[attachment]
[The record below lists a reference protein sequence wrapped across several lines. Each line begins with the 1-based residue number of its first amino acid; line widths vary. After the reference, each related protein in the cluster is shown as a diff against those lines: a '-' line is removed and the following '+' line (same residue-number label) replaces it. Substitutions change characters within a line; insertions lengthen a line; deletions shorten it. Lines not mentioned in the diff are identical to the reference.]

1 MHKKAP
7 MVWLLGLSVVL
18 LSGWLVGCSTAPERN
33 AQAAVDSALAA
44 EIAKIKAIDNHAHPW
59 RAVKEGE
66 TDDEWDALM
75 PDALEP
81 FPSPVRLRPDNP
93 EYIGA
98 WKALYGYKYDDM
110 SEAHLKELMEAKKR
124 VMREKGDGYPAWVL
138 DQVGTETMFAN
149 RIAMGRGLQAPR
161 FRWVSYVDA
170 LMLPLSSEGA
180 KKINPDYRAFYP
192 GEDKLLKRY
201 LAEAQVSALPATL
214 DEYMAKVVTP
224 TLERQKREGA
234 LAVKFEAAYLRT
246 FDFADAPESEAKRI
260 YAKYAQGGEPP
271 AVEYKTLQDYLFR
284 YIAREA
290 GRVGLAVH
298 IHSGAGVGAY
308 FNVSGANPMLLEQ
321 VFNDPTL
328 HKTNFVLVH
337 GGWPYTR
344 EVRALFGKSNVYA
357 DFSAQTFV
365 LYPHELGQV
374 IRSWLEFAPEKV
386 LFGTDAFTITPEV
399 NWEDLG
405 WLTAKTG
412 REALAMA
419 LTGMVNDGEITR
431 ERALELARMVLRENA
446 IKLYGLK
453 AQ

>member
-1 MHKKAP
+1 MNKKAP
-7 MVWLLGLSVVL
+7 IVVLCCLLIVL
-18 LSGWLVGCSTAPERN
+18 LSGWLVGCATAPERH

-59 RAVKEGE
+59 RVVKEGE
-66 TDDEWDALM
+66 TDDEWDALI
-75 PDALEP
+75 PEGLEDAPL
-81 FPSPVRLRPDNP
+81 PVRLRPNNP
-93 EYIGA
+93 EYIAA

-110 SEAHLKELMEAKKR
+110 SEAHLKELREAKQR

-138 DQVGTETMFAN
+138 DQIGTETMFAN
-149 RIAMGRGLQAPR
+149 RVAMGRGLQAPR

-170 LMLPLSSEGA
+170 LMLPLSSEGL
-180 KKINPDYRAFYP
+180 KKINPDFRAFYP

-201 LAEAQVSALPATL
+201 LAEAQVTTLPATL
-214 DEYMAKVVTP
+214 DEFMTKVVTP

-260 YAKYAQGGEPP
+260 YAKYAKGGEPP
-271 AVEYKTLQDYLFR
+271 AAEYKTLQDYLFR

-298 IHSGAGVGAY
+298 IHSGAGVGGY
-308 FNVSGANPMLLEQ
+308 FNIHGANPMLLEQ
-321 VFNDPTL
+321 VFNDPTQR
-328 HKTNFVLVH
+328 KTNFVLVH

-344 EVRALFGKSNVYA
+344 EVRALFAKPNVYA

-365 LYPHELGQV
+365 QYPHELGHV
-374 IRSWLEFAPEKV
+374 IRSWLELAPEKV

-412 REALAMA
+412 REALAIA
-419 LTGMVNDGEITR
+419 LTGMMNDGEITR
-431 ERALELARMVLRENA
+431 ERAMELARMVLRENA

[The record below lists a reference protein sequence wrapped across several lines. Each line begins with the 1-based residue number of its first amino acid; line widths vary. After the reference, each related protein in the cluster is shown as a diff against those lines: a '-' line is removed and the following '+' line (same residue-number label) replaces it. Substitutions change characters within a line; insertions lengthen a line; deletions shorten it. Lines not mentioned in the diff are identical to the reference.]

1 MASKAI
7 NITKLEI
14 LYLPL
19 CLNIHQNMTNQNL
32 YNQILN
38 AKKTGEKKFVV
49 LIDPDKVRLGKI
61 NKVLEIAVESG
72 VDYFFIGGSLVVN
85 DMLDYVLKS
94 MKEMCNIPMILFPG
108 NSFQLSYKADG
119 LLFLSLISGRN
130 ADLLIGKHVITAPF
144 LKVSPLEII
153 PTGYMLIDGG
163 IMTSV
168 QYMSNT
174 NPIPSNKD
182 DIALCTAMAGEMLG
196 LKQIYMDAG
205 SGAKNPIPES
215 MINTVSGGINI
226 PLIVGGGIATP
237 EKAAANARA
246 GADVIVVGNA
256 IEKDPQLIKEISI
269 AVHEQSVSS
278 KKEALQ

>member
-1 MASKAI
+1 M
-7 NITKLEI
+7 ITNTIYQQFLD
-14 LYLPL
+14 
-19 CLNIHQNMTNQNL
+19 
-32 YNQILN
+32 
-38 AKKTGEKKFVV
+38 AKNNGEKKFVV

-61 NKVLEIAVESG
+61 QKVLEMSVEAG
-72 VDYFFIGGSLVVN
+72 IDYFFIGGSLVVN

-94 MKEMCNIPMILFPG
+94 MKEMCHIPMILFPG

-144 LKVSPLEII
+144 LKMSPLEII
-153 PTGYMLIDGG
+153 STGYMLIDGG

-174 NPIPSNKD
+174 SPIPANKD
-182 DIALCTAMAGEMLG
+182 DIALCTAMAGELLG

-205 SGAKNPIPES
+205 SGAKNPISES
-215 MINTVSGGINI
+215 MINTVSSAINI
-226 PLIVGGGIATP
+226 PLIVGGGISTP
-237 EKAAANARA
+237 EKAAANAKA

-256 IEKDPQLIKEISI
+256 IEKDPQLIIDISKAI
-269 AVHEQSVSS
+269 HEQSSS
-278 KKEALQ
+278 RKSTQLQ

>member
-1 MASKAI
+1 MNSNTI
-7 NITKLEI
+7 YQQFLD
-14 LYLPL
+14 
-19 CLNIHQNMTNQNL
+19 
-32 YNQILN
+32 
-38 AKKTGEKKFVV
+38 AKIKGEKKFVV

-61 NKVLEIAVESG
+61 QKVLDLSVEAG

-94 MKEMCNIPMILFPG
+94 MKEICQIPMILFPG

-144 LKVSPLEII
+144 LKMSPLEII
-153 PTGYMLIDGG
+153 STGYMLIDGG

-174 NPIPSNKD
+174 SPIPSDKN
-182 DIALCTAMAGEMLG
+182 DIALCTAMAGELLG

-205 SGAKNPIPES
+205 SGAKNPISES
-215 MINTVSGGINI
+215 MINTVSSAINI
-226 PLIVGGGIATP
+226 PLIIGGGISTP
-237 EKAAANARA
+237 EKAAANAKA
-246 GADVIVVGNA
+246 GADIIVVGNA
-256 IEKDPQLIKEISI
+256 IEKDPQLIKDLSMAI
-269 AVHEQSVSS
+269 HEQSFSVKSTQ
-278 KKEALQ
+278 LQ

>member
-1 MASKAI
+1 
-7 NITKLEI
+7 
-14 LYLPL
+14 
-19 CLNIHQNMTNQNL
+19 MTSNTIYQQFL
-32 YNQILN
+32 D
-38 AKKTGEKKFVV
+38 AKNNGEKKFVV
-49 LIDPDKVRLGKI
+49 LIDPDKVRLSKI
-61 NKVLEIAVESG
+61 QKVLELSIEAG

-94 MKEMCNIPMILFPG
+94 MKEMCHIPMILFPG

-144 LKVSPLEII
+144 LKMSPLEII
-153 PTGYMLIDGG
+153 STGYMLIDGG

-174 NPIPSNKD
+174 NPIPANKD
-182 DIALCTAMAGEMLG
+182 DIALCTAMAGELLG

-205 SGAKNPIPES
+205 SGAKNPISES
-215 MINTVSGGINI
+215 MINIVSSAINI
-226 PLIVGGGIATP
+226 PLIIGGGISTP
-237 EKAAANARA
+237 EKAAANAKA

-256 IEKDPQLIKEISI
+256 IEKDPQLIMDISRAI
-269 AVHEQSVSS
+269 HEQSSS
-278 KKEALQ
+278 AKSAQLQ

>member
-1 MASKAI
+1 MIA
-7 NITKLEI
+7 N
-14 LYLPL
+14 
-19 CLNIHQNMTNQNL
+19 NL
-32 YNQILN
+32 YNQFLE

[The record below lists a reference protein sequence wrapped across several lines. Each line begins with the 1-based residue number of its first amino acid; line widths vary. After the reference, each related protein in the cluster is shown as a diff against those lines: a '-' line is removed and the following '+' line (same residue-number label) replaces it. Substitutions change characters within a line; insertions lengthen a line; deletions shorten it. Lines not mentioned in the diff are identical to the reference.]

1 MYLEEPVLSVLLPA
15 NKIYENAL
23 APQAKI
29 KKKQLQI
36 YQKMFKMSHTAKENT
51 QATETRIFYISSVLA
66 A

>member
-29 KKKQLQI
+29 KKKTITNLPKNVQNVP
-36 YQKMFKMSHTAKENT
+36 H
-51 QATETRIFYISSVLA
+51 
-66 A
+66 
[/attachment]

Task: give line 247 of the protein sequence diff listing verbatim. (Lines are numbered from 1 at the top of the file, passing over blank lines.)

-237 EKAAANARA